There are, then, two bodies of workers to be distinguished:
the wax-bees, younger, which make wax and gather the
materials for honey; the nurses, older, which stay at home
to bring up the family. These two kinds of workers are not
mutually exclusive. When young, full of ardor, adventurous,
the bee follows the trade of wax-maker. It goes to the
fields, seeking viands, visits the flowers, or sometimes is
forced to assert itself and unsheath its sting, to put to
flight some evil-intentioned aggressor; it sweats wax to
make the storehouse and the little rooms where the brood of
young ones is kept. Growing older, it gains experience, but
loses its first ardor. Then it stays at home, turns nurse,
and occupies itself with the delicate task of rearing the
This preamble of Uncle Paul's, defining the three industrial
classes of the bees, appeared to interest the children
greatly, and they were surprised to find that insects have
such marvelously elaborate social laws. At the very first
opportunity Jules began questioning his uncle. The impatient
child wanted to know everything at once.
"You say the wax-bees make wax. I thought they found it
ready-made in flowers."
"They do not find it ready-made. They make it, sweat it,
that is the word, as the oyster sweats the stone of his
shell, as the meleagrina sweats the substance of its
mother-of-pearl and its pearls.
"If you look closely at a bee's stomach, you will see it is
composed of several pieces or rings fitting into each other.
The stomach of all insects has,
 moreover, the same
formation. This arrangement of several parts fitted endwise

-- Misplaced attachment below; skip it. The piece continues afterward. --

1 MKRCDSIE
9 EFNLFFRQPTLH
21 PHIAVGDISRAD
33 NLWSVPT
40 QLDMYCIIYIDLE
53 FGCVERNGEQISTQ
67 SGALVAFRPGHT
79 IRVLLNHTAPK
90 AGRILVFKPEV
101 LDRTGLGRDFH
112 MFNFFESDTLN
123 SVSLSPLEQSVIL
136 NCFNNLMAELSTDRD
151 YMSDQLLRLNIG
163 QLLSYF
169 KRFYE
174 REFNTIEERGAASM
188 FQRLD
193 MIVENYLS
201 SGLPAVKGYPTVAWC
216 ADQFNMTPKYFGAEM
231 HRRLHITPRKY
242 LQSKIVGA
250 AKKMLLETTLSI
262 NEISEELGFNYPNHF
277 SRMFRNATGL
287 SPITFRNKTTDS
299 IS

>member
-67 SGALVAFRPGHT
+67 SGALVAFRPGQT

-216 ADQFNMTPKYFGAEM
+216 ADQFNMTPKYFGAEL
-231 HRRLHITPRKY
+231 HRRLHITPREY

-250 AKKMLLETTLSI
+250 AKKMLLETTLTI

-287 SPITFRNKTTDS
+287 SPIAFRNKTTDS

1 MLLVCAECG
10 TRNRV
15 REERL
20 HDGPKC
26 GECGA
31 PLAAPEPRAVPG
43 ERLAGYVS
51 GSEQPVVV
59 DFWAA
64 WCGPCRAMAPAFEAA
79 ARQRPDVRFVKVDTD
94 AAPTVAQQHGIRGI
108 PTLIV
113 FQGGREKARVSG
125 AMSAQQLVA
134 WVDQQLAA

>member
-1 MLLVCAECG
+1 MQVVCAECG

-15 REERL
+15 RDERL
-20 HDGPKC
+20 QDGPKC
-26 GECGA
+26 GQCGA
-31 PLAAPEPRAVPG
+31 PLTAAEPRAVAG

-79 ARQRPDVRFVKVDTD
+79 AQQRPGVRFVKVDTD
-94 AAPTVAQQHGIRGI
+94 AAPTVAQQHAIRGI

is found in the horns or antennæ, as well as in the
legs, of all insects without exception. It is precisely to
this division into separate pieces fitted endwise that the
word insect alludes, its meaning being cut in pieces. Is not
the body of an insect composed, in fact, of a series of
pieces placed end to end?
"Let us come back to the bee's stomach. In the fold
separating one ring from the next there is found,
underneath, in the middle of the stomach, the wax-producing
mechanism. There, little by little, the waxy matter oozes
out, just as with us sweat oozes through the skin. This
matter accumulates in a thin layer which the insect detaches
by rubbing the stomach with its legs. There are eight of
these wax-producers. When one is idle, another is working;
so that the bee always has some layer of wax at its
"And what does the bee do with its wax?"
"It builds cells, that is to say storehouses, where the
honey is preserved, and little rooms where the young bees in
the form of larvæ are raised."
"It builds its house, then," put in Emile, "with the layers
of wax taken from the folds of its stomach. And there, you
see, the bee shows a very original and inventive mind. It is
as if, in order to build a house, we should rub our sides so
as to get from them the blocks of cut stone we needed."
"The snail," concluded Uncle Paul, "has already accustomed
us to these original ideas of animals. It sweats the stone
for its shell."